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The name given among the Greeks to a speech delivered before a panegyris; that is, an assembly of the whole nation on the occasion of the celebration of a festival, such as Panathenaea and the four great national games. This oration had reference to the feast itself, or was intended to inspire the assembled multitude with emulation, by praising the great deeds of their ancestors, and also to urge them to unanimous co-operation against their common foes. The most famous compositions of this kind which have been preserved are the Panegyricus and Panathenaicus of Isocrates, [neither of which, however, was actually delivered in public.] In later times eulogies upon individuals were so named. This kind of composition was especially cultivated under the Roman Empire by Greeks and Romans. In Roman literature the most ancient example of this kind which remains is the eulogy of the emperor Trajan, delivered by the younger Pliny in the Senate, 100 A.D., thanking the emperor for conferring on him the consulate, a model which subsequent ages vainly endeavoured to imitate. It forms, together with eleven orations of Mamertinus, Eumenius, Nazarius, Pacatus Drepanius, and other unknown representatives of the Gallic school of rhetoric, from the end of the 3rd and the whole of the 4th centuries A.D., the extant collection of the Panegyrici Latini. Besides these, we possess similar orations by Symmachus, Ausonius, and Ennodius. There are also a considerable number of poetical panegyrics; e.g. one upon Messala, composed in the year 31 B.C., and wrongly attributed to Tibullus; one by an unknown author of the Noronian time upon Calpurnius Piso; and others by Claudian, Sidonius Apollinaris, Merobaudes, Corippus, Priscian, and Venantius Fortunatus (q.v.).
The fourth among the Ten Attic Orators, was born at Athens B.C. 436. He was the son of Theodorus, the wealthy proprietor of a flute manufactory, who provided for his son's receiving a careful education. Accordingly he had the advantage of being instructed by Prodicus, Protagoras, Theramenes, and (above all) Gorgias; his character was also moulded by the influence of Secrates, although he never belonged to the more restricted circle of his pupils. Bashfulness and a weak voice prevented him from taking part in public life. After the fall of the Thirty, as his father had lost his means in the calamitous years that closed the Peloponnesian War, he turned his attention to composing forensic speeches for others. After having taught rhetoric at Chios [possibly about 404 B.C.], he returned to Athens in 403, and there opened a regular school of rhetoric about 392. It was largely attended by both Athenians and non-Athenians, and brought him in considerable wealth. The total number of his pupils has been given at one hundred, including Timotheus, the son of Conon, the orators Isaeus, Hyperides, and Lycurgus, and the historians Ephorus and Theopompus. Isocrates also had friendly relations with foreign princes, especially with Evagoras of Cyprus and his son Nicocles, who loaded him with favours. He kept himself completely aloof from any personal share in the public life of his day; yet he attempted to influence the political world, not only within the narrow bounds of his native land, but also throughout the whole of Greece, by a series of rhetorical declamations, not intended to be delivered, but only to be read. This he did in the first place in his Panegyricus, which he published in 380 B.C., after spending ten or (according to another account) as many as fifteen years over its preparation. This is a kind of festal oration eulogising the services of Athens to Greece, exhorting the Spartans peacefully to share the supremacy with Athens, and calling on the Greeks to lay aside all internal dissensions and attack the barbarians with their united strength. In the ninetieth year of his age, in a discourse addressed to Philip, in 346 B.C., he endeavours to induce that monarch to carry out his policy by reconciling all the Greeks to one another, and leading their united forces against the Persians. Other discourses relate, to the internal politics of Athens. Thus, in the Areopagiticus, he recommends his fellow citizens to get rid of the existing weaknesses in their political constitution by returning to the democracy as founded by Solon and reconstituted by Clisthenus, and by reinstating the Areopagus as the supreme tribunal of censorship over public decorum and morality. He retained his mental and bodily powers unimpaired to an advanced age, and in his ninety-eighth year completed the Panathenaicus, a discourse in praise of Athens. He lived to see the total wreck of all his hopes for a regeneration of Greecep and died B.C. 338, a few days after the battle of Chaeronea, He is said to have died of voluntary starvation, owing to his despair at the downfall of Greek liberty; [but this account of his death, familiarised by Milton in his fifth English sonnet, must be considered as doubtful.] There were sixty compositions bearing his name known to antiquity, but less than half that number were considered genuine. Of the twenty-one which have come down to us, the first, the Letter to Demonicus, is often regarded as spurious, [but there is no reason to doubt the genuineness of nine of the ten other Letters. It is only the letter prefixed to the nine in the older editions that is not genuine, having been really written by Theophylact Simocatta early in the 7th century A.D.] Of the speeches, six are forensic orations, written to be delivered by others; the rest are declamations, chiefly on political subjects. By his mastery of style, Isocrates had a far-reaching influence on all subsequent Greek prose, which is not confined to oratorical composition alone. His chief strength lies in a careful choice of expression, not only in his vocabulary, but also in the rhythmical formation of his flowing periods, in a skilful use of the figures of speech, and in all that lends euphony to language. [Even in Latin, the oratorical prose of Cicero is, on its formal side, founded chiefly on that of Isocrates. Modern literary prose has, in its turn, been mainly modelled on that of Cicero, and thus the influence of Isocrates has endured to the present day.]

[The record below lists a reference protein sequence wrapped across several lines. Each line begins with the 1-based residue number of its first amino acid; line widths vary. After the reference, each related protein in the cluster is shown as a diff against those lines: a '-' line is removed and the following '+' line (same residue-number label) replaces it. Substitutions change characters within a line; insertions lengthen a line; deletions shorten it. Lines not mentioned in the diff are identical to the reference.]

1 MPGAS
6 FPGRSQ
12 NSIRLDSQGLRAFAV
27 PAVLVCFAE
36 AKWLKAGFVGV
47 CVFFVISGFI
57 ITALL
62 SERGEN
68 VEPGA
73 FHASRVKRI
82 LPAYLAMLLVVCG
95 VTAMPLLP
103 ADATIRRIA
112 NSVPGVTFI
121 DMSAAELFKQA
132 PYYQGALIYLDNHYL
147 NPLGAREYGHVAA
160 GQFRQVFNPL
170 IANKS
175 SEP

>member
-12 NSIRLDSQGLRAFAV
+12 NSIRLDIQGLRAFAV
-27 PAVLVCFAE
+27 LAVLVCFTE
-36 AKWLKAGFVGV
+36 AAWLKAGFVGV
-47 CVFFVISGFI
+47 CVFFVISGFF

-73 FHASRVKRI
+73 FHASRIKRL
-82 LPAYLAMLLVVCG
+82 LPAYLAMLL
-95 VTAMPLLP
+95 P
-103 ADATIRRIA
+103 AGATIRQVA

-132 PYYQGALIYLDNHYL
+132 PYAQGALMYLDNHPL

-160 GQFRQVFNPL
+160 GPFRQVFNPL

Among the Greeks, rhetorike comprised the practical as well as the theoretical art of speaking, and rhetor denoted an orator no less than a teacher of oratory. Among the Romans, it denoted only the latter, the actual speaker being called orator. The first men, who reduced oratory to a system capable of being taught, appeared among the Sicilian Greeks, who, according to the (testimony of the ancients, were distinguished for the keenness of their understanding and their love of disputation [Cicero, Brutus 46]. The Syracusan CORAX (circ. 500 B.C.) is said to have been the first who elaborated systematic rules for forensic speeches, and laid them down in writing in a manual on the art of rhetoric (techne). His pupil TISIAS (born circ. 480), and after him the Leontine GORGIAS, further cultivated the art, and from about 427 carried it to Greece itself, and in particular to Athens. In the judicial proceedings and the assemblies of the people, the practice of oratory had long been familiar at Athens, though it had not been reduced to technical rules, and oratory had had a conspicuous representative in PERICLES. At Athens the theory of oratory was further cultivated by the SOPHISTS (Gr. Sophistai, " men who professed knowledge or wisdom "). Their instruction in style and rhetoric was enjoyed by numerous Athenians, who desired by the aid of study and practice to attain to expertness in speaking. The first Athenian, who, besides imparting instruction in the new art, applied it practically to speaking in the assemblies of the people and before courts, and who published speeches as patterns for study, was ANTIPHON (died B.C. 411), the earliest of the " Ten Attic Orators." In his extant speeches the oratorical art is shown still in its beginnings. These, with the speeches interwoven in the historical work of his great pupil Thucydides, give, an idea of the crude and harsh style of the technical oratory of the time; while the speeches of ANDOCIDES (died about 399), the second of the Ten Orators, display a style that is still uninfluenced by the rhetorical teaching of the age. The first really classical orator is LYSIAS (died about 360), who, while in possession of all the technical rules of the time, handles with perfect mastery the common language of every-day life. ISOCRATES (436-338) is reckoned as the father of artistic oratory properly so called ; he is a master in the careful choice of words, in the rounding off and rhythmical formation of periods, in the apt employment of figures of speech, and in everything which lends charm to language. By his mastery of style he has exercised the most far-reaching influence upon the oratorical diction of all succeeding time. Of the three kinds of speeches which were distinguished by the ancients, political (or deliberative), forensic, and showspeeches (or declamations), he specially cultivated the last. Among his numerous pupils is ISAeUS (about 400-350), who in his general method of oratory closely follows Lysias, though he shows a more matured skill in the controversial use of oratorical resources. The highest point was attained by his pupil DEMOSTHENES, the greatest orator of antiquity (384-322); next to him comes his political opponent AeSCHINES (389-314). The number of the Ten Orators is completed by their contemporaries HYPERIDES, LYCURGUS, and DINARCHUS. In the last of these the beginning of the decline of oratorical art is already clearly apparent. To the time of Demosthenes belongs the oldest manual of rhetoric which has been preserved to us, that of ANAXIMENES Of Lampsacus. This is founded on the practice of oratory, and, being intended for immediate practical use, shows no trace of any philosophical groundwork or philosophical research. Greek rhetoric owes to ARISTOTLE its proper reduction into a scientific system. In contrast to Isocrates, who aims at perfection of form and style, Aristotle, in his Rhetoric, lays special stress on subject-matter, and mainly devotes himself to setting forth the means of producing conviction. When Athens had lost her liberty, practical oratory was more and more reduced to silence; the productions of the last orators, such as DEMETRIUS of Phalerum, were only a feeble echo of the past. Demetrius is said to have been the first to give to oratorical expression a tendency towards an elegant luxuriance. He was also the first to introduce the custom of making speeches upon imaginary subjects by way of practice for deliberative and forensic speaking. In later times the home of oratory was transferred to the free Hellenic or hellenized communities of the coasts and islands of Asia Minor, especially Rhodes. On the soil of Asia a new style was developed, called the Asiatic. Its originator is said to have been HEGESIAS of Magnesia near Mount Sipylus. He flourished in the latter half of the 3rd century. In avowed opposition to the method of Demosthenes, who spoke in artistically formed periods, Hegesias not only went back to the simpler constructions of Lysias, but even endeavoured to outvie the latter in simplicity, breaking up all that he had to say into short sentences, and carefully avoiding periods of any length [Cic., Orator 226]. On the other hand, he sought to give a certain vividness to his speeches by an elaborately arranged order of words, and by a far-fetched and often turgid phraseology. This was the prevailing fashion until the middle of the 1st century B.C. Even in Rome it had numerous followers, especially Hortensius, until by the influence of Cicero it was so utterly crushed out, that Hegesias was soon forgotten, even among the Greeks. A peculiar kind of oratory prevailed in Rhodes, where a closer approach was again made to the Attic models, and particularly to the representatives of the simple style, such as Hyperides. Conspicuous orators of this school were APOLLONIUS and MOLON, both of Alabanda in Caria, in the first half of the 1st century B.C. [These two orators are expressly distinguished from one another by Strabo, p. 655; they are confounded even by Quintilian, who erroneously speaks of Apollonius Molon, iii 1, 16; xii 6, 7.] The theory of oratory remained until about the end of the 2nd century B.C. exclusively in the hands of the philosophers, and was little regarded by the Asiatic orators, After that time the orators and practical teachers of the art again applied themselves with eagerness to theoretical studies; the theorists adopted an eclectical method, seeking to combine the philosophical and more scientific proceeding of Aristotle with that of Isocrates, which addressed itself rather to the turns of phrase and the outward forms of oratory. The most noteworthy system was introduced by HERMAGORAS of Temnos (about 120 B.C.), whose writings, which are no longer extant, supplied the chief foundation for the theoretical studies of the Romans at the beginning of the 1st century B.C. The system of rhetoric elaborated by him was afterwards further worked out and improved in detail. In the time of the Empire the rhetorical schools in general flourished, and we poossess an extensive rhetorical literature that age reaching as far as the 5th century A.D. It includes the works of authors who mainly treated of the literary and aesthetic side of rhetoric, especially those of DIONYSIUS of Halicarnassus, the champion of Atticism and of refined taste, and the unknown author of the able treatise On the Sublime (See LONGINUS); also those of technical writers, such as HERMOGENES, the most noteworthy representative of the scholastic rhetoric of the age, APSINES, MENANDER, THEON, APHTHONIUS, and others. On the revival of Greek oratory, after the end of the 1st century, and particularly in the 2nd century, See SOPHISTS. (II) Roman. As among the Athenians, so also among the Romans, the institutions of the State early gave occasion for the practice of political and forensic oratory. Until the end of the 3rd century B.C., this oratory was wholly spontaneous. The speech of the aged APPIUS CLAUDIUS CAeCUS, delivered in 280 against the peace with Pyrrhus, and afterwards published, was long preserved as the earliest written monument of Roman oratory. Numerous political speeches were published by the well-known MARCUS PORCIUS CATO, the most note-worthy orator during the first half of the 2nd century. After the second Punic War, in spite of all the opposition of a Cato and of those who thought with him, Greek culture forced its way irresistibly into Rome, and the Romans became eager to conform to the Greek theory of oratory also. SERVIUS SULPICIUS GALBA (Circ. 144 B.C.) is spoken of as the first man who compose his speeches in accordance with the rules of Greek art, and not long afterwards the younger GRACCHUS (died 121) proved himself a consummate orator through the combination of natural gifts and art. Even at this time the publication of orations after delivery was a general custom, and men were already to be met with who actually wrote speeches for others. At the beginning of the 1st century B.C., the most noteworthy orators were Marcus ANTONIUS and Lucius Licinius CRASSUS. Rhetorical instruction was originally imparted by Greeks. In the first decade of the 1st century the freedman Plotius Gallus came forward as a teacher of rhetoric, and other Latin teachers followed him. These found a large number of hearers, but the censors interfered to stop the practice, as an innovation on the custom of their forefathers. It is true that this attempt to oppose the current, which bad already set in, was in vain. Still it was only by freedmen that rhetorical instruction in Latin was given until the time of Augustus, when the Roman knight Blandus was the first free-born man who came forward as a public teacher of rhetoric. Even the Latin rhetoricians derived their theory exclusively from Greek sources, especially from Hermagoras, to whose influence the two earliest extant rhetorical writings of the Roman school are to be referred; these are the work of CORNIFICIUS, and the youthful production of CICERO, the De Inventione. Cicero, the greatest orator of Rome, and the only orator of the Republic of whom any complete speeches are extant, composed in his later years several other valuable writings upon rhetorical subjects, founded on his practice as an orator; viz. the De Oratore, the Brutus, and the Orator. Besides Cicero, the last age of the Republic possessed a series of other conspicuous orators, such as HORTENSIUS, CAeLIUS, BRUTUS, and, above all, CAeSAR. A few more representatives of the oratory of the Republic survived to the time of Augustus. The most important of these is Asinius POLLIO. But, with the old constitution, the occasions and materials for oratory also disappeared under the Monarchy, and the hindrances and limitations to its public exercise increased in the same proportion. Practice was gradually superseded bytheory, orators by rhetoricians, speeches by declamations. The exercises of the rhetorical schools, which now became one of the chief centres of intellectual life, paid almost exclusive attention to the form, and dealt with imaginary subjects of political and forensic oratory, called suasorioe and controversioe, which were as far as possible removed from the practice of life. A vivid picture of these exercises is preserved by the reminiscences of the rhetorician SENECA, the father of the well-known philosopher. The manner of speaking contracted in the schools was adopted on the few occasions on which practical oratory could still be exercised, and these occas:ons were accordingly turned into exhibitions of theatrical declamation. It was in vain that men like QUINTILIAN, in his work on the training of an orator (Institutio Oratoria), and TACITUS, in his Dialogue on Orators, pointed to the true classical patterns, and combated the fashion of their time, from which even they were not entirely free. Like these, the younger PLINY belongs to the end of the 1st century A.D.; his Panegyric, addressed to Trajan, the only monument of Roman oratory after Cicero preserved in a complete form, became the model for the later panegyrists. In the 2nd century A.D., FRONTO, and the school named after him, sought to revive the old Roman spirit by a tasteless imitation of archaic expressions and forms of speech. The same style is practised, though with more ability, by the African Apuleius. After the end of the 3rd century, the oratorical art had its chief seat in the towns of Gaul, especially in Treves (Treviri) and Bordeaux (Burdigala). Here a style of oratory was matured which possessed a certain smoothness and copiousnessin words, but showed great lack of ideas. Upon the representatives of this style, the " Panegyrists," See PANEGYRICUS.